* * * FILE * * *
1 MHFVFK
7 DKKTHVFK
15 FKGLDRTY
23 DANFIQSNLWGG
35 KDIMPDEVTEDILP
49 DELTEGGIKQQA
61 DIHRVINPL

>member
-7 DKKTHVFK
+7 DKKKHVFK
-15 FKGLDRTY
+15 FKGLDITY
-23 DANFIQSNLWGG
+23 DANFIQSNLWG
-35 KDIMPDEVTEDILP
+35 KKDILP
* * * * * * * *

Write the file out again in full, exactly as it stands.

1 MHFVFK
7 DKKTHVFK
15 FKGLDRTY
23 DANFIQSNLWGG
35 KDIMPDEVTEDILP
49 DELTEGGIKQQA
61 DIHRVINPL

>member
-7 DKKTHVFK
+7 DKKKHVFK
-15 FKGLDRTY
+15 FKGLDITY
-23 DANFIQSNLWGG
+23 DANFIQSNLWG
-35 KDIMPDEVTEDILP
+35 KKDILP